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Home » Guiseley » Guiseley Events » First Trams to Guiseley – 1909

First Trams to Guiseley – 1909

First Trams to Guiseley 1909

Title First Trams to Guiseley
Date 30th June 1909
Location Guiseley
Photo ID B025
Comment A throng of people on Otley Road greet the first tram to reach Guiseley, this would be between Oxford Road and Springfield Road. The car is decorated and invited guests are on board. Photographer John Kirby Smith, Guiseley.
First Trams to Guiseley 1909

B193 – First Trams to Guiseley, 1909.

First Trams to Guiseley – 1909

The location is Otley Road (A65) the Primitive Methodist Chapel can be seen on the right.
The tram has a full complement of VIP passengers dressed in their finery.
An advertisement for “Whitaker Busfield, Pure Table Waters, Fountain Works Guiseley” is on the front of the vehicle.
A watchful policeman keeps order on the left.

First Trams to Guiseley 1909

I318 – First Trams to Guiseley, 1909.

First Trams to Guiseley – 1909

This was the crowd to greet the first tram to Guiseley.
A second car is coming up behind the lead tram which is decorated and has invited passengers on board.
The location is the junction of Otley Road and Greenbottom, Gideon Rawnsley’s drapers shop is on the corner.

First Trams to Guiseley 1909

I433 – First Trams to Guiseley, 1909.

First Trams to Guiseley – 1909

Crowds celebrating the arrival of the first tram. To the left is the junction with Oxford Road.

First Trams to Guiseley 1909

A350 – First Trams to Guiseley, 1909.

First Trams to Guiseley – 1909

The first tram to reach Guiseley is seen here at Greenbottom, swathed in flags and bunting, another tram car is immediately behind.

Crowds of people are out to witness this momentous event dressed in their best. The gas lamp has direction signs on it, in the background is Gideon Rawnsley’s drapers shop with blinds down over some of the windows.

First Trams to Guiseley 1909

A364 – First Trams to Guiseley, 1909.

First Trams to Guiseley – 1909

The official opening of the tram service to Guiseley, this is Otley Road (A65) just before the junction with Oxford Road.
This was referred to as Oxford Circus.
A huge crowd is assembled to see the first tram arrive, it has a prominent advertisement for the Whitaker Busfield company manufacturers of “Pure Table Waters” at Fountain Works- an appropriate site for the makers of “pop”! On the left a shop sign for J Lee & Sons can be seen above the crowd, on the right edge the Primitive Methodist Chapel is just visible.

First Trams to Guiseley 1909

B024 – First Trams to Guiseley, 1909.

First Trams to Guiseley – 1909

A crowd of people welcome the first trams to run through Guiseley, terminating at White Cross.
There are 2 cars, the first one has an advertisement for James Thompson and Son, Coal and Lime Merchants.
Originally built to be a hotel for Guiseley Station, the gradient behind the Regent Hotel was too steep for building and the station was built further up the line, what was the Fountain Inn then took the name Station Hotel.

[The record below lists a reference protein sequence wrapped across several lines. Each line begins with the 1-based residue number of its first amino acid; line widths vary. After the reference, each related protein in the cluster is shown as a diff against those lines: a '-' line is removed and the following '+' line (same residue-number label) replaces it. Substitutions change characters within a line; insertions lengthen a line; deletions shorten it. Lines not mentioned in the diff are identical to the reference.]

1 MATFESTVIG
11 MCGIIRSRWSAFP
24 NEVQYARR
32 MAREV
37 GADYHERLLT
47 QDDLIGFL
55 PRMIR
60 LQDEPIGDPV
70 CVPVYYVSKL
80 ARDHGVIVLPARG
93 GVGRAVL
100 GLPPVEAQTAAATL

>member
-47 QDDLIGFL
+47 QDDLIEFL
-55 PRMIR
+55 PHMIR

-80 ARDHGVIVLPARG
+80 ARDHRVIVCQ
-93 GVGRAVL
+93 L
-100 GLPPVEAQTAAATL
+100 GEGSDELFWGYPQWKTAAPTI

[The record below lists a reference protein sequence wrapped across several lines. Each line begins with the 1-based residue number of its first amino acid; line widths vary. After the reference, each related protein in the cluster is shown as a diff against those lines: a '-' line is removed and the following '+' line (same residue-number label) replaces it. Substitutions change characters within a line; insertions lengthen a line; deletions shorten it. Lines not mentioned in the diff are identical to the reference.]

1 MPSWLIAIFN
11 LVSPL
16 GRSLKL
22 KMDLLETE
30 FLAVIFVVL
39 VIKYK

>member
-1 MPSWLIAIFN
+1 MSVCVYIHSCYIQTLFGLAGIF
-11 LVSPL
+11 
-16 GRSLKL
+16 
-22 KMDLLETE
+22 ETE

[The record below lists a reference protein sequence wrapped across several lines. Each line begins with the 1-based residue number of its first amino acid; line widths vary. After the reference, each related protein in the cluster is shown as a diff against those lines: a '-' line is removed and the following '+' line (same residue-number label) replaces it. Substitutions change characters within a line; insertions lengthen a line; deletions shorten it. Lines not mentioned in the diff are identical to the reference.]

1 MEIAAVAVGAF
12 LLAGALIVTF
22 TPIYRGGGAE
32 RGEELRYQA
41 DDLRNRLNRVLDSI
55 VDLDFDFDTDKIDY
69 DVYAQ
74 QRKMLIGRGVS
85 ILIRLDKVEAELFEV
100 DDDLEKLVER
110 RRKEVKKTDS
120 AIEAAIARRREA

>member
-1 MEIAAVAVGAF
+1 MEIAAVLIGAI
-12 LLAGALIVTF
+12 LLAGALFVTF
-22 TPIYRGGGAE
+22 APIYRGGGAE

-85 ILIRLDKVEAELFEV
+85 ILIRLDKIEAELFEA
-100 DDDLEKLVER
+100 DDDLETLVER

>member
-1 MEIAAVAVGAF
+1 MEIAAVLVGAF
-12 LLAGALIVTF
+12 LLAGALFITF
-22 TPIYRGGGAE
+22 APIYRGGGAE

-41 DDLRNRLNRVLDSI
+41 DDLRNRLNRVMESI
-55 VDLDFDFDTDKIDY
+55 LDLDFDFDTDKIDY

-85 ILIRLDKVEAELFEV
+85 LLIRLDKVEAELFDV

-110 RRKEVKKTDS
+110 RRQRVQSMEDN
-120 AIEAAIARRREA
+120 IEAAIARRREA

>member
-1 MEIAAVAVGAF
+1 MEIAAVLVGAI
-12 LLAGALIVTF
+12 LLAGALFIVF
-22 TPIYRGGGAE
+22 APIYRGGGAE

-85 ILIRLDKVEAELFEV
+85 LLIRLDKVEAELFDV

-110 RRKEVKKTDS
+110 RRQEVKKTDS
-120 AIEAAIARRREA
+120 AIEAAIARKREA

The Regent has a sign depicting the Prince Regent, later George 1V, in 1870 the landlady was Hannah Harper.
In 1904 the landlord was J Waite who advertised stabling and rooms for cyclists.

First Trams to Guiseley 1909

I450 – First Trams to Guiseley, 1909.

First Trams to Guiseley – 1909

A group of splendidly dressed ladies at the official opening of the Guiseley section of the tramway running from out from Leeds. The first trams to arrive were greeted by enthusiastic crowds, it was an occasion in which the whole town participated with excitement.

First Trams to Guiseley 1909

H400 – Guiseley Tram Terminus, c1911.

Guiseley Tram Terminus – c1911

White Cross hotel, seen from across what is now a roundabout, Otley Road is to the left, Bradford Road to the right. 

This was the tramway terminus between 1911 – 1934 when the tram service ceased to run.

First Trams to Guiseley c1920

A348 – Guiseley Tram Terminus, c1920.

First Trams to Guiseley – c1920

A white cross, so called because it was probably made from limestone, stood here as a boundary marker.
This was the terminus for trams, two of them can be seen.
The White Cross Hotel bears the “huntsman” sign for Tetley’s ales.
This image has no date but it is thought to be before 1934.

From Martin Bairstow: The two trams are at their White Cross terminus. They are balcony trams, not fully enclosed. There is no motor traffic. It looks to be a special occasion with a police presence. In the foreground is a trolley bus wire. I think that on arrival from Burley or Otley, the trolley bus ran a few yards towards Bradford, then reversed a tiny distance towards Leeds so as to achieve a three point turn. I think the wires permitting this are just visible but are almost bleached out. The date must be between 1915 and 1928 but I`d put it early on in that range.